The Count of Monte Cristo (abridged) (Barnes & Noble Classics Series)

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Overview

The Count of Monte Cristo, by Alexandre Dumas, is part of the Barnes & Noble Classics series, which offers quality editions at affordable prices to the student and the general reader, including new scholarship, thoughtful design, and pages of carefully crafted extras. Here are some of the remarkable features of Barnes & Noble ...
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The Count of Monte Cristo

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Overview

The Count of Monte Cristo, by Alexandre Dumas, is part of the Barnes & Noble Classics series, which offers quality editions at affordable prices to the student and the general reader, including new scholarship, thoughtful design, and pages of carefully crafted extras. Here are some of the remarkable features of Barnes & Noble Classics:
  • New introductions commissioned from today's top writers and scholars
  • Biographies of the authors
  • Chronologies of contemporary historical, biographical, and cultural events
  • Footnotes and endnotes
  • Selective discussions of imitations, parodies, poems, books, plays, paintings, operas, statuary, and films inspired by the work
  • Comments by other famous authors
  • Study questions to challenge the reader's viewpoints and expectations
  • Bibliographies for further reading
  • Indices & Glossaries, when appropriate
All editions are beautifully designed and are printed to superior specifications; some include illustrations of historical interest. Barnes & Noble Classics pulls together a constellation of influences—biographical, historical, and literary—to enrich each reader's understanding of these enduring works.

Dashing young Edmond Dantès has everything. He is engaged to a beautiful woman, is about to become the captain of a ship, and is well liked by almost everyone. But his perfect life is shattered when he is framed by a jealous rival and thrown into a dark prison cell for 14 years.

The greatest tale of betrayal, adventure, and revenge ever written, The Count of Monte Cristo continues to dazzle readers with its thrilling and memorable scenes, including Dantès’s miraculous escape from prison, his amazing discovery of a vast hidden treasure, and his transformation into the mysterious and wealthy Count of Monte Cristo—a man whose astonishing thirst for vengeance is as cruel as it is just.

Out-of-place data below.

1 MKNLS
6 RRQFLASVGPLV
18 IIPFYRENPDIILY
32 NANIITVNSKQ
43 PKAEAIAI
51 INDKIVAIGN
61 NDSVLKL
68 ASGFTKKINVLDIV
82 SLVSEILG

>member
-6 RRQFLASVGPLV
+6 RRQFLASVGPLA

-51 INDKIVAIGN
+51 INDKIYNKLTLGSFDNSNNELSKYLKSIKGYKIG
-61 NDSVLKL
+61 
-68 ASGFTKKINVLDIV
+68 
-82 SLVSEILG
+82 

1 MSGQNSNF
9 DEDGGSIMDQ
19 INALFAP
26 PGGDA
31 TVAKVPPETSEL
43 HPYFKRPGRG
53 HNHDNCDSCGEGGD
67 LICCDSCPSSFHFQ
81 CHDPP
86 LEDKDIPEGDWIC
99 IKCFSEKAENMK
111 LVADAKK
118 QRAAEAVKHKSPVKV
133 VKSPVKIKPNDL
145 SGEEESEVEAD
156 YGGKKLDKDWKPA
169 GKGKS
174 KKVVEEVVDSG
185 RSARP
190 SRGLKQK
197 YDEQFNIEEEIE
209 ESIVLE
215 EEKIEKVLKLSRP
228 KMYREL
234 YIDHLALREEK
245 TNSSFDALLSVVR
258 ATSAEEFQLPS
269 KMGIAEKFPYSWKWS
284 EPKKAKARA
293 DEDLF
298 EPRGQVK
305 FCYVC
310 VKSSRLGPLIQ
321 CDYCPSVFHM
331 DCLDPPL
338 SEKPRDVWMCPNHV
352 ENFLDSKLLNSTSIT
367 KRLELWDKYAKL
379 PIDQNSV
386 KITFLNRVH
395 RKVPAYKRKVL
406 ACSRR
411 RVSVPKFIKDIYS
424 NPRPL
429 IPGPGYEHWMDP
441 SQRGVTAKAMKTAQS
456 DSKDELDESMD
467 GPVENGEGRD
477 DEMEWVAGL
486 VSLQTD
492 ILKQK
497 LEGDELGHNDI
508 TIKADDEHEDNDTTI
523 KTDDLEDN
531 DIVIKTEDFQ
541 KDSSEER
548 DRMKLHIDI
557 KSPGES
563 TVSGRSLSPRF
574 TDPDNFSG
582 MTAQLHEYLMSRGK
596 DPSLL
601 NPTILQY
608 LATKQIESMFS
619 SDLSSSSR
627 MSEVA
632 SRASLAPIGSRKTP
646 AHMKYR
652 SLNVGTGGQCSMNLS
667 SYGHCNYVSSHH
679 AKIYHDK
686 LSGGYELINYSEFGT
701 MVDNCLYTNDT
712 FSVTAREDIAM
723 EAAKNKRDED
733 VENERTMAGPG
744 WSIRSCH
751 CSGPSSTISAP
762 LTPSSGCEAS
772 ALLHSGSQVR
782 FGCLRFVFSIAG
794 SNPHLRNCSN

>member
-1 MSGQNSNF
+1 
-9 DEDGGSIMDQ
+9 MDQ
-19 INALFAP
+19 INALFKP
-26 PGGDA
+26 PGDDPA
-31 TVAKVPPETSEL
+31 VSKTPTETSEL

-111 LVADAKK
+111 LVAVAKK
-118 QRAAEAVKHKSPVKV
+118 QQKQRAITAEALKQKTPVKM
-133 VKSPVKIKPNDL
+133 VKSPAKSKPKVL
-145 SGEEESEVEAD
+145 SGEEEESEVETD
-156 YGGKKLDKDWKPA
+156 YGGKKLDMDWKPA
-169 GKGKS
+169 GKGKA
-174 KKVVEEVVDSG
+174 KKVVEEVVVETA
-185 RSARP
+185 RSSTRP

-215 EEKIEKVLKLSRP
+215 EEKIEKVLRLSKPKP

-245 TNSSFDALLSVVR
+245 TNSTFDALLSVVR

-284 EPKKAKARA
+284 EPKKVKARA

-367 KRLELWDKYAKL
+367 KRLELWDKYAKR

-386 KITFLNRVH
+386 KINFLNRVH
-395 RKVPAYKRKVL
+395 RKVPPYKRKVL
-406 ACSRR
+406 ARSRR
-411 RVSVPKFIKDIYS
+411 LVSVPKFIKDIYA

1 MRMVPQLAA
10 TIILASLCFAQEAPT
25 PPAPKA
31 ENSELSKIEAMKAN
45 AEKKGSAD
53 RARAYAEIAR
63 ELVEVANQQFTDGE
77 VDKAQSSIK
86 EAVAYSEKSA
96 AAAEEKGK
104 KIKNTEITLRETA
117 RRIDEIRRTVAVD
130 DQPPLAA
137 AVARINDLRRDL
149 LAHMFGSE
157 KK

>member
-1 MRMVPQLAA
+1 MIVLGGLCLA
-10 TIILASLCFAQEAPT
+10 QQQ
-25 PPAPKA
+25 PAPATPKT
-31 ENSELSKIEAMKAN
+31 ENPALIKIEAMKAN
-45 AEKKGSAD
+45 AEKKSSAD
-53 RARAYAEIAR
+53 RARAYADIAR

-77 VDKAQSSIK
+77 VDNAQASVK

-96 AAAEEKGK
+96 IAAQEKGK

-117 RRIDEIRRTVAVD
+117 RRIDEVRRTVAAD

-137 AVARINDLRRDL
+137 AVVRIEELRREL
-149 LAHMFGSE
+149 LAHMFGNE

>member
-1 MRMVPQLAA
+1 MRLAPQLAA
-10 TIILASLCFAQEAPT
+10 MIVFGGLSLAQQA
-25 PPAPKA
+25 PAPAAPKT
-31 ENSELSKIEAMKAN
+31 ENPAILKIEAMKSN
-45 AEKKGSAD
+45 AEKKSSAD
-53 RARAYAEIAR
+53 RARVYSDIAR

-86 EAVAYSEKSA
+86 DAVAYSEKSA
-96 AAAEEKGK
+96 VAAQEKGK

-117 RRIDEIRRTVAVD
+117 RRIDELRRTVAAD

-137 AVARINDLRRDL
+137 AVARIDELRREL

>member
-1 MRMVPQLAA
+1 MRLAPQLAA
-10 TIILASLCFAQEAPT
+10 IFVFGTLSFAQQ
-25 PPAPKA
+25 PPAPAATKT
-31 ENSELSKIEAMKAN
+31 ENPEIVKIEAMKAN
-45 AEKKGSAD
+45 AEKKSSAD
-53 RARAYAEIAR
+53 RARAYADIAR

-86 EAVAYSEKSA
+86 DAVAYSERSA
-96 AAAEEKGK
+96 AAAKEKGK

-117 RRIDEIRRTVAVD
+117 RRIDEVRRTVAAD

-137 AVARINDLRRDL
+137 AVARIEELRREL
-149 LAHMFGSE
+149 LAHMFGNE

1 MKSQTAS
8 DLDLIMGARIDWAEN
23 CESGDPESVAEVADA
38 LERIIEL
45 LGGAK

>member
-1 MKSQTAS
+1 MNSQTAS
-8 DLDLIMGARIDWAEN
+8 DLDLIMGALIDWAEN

Luc Sante is the author of Low Life, Evidence, and The Factory of Facts. He teaches writing and the history of photography at Bard College.

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Product Details

  • ISBN-13: 9781593083335
  • Publisher: Barnes & Noble
  • Publication date: 11/1/2004
  • Series: Barnes & Noble Classics Series
  • Edition description: Abridged edition
  • Pages: 608
  • Product dimensions: 5.75 (w) x 8.44 (h) x 2.00 (d)

Meet the Author

Luc Sante is the author of Low Life, Evidence, and The Factory of Facts. He teaches writing and the history of photography at Bard College.
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Read an Excerpt

From Luc Sante's Introduction to The Count of Monte Cristo

Le Comte de Monte-Cristo ( The Count of Monte Cristo ) began serialization in the Journal des Débats in 1844 and was published in book form in 1846, shortly after The Three Musketeers , and arguably did even better than its predecessor. The effect of the serials, which held vast audiences enthralled, each member separately but simultaneously, is unlike any experience of reading we are likely to have known ourselves, maybe something like that of a particularly gripping television series. Day after day, at breakfast or at work or on the street, people talked of little else; one then-famous man, reading in bed, woke up his wife to announce that Edmond Dantès had escaped from the Château d'If. The Count of Monte Cristo was translated into virtually all modern languages and has never been out of print in most of them. There have been at least twenty-nine motion pictures based on it (many in the silent era, but one as recently as 2002), as well as several television series, and many movies that worked the name "Monte Cristo" into their titles, capitalizing on the aura of the novel without sharing any but the most cursory aspects of the story. The name has been given to a famous gold mine, a line of luxury Cuban cigars, a sandwich, and any number of bars and casinos—it even lurks in the name of the street-corner hustle three-card monte. The name exudes adventure, mystery, and vast wealth, and it triggers a Pavlovian response in great numbers of people who have never read the book. For better or worse, The Count of Monte Cristo has become a fixture of Western civilization's literature, as inescapable and immediately identifiable as Mickey Mouse, Noah's flood, and the story of Little Red Riding Hood.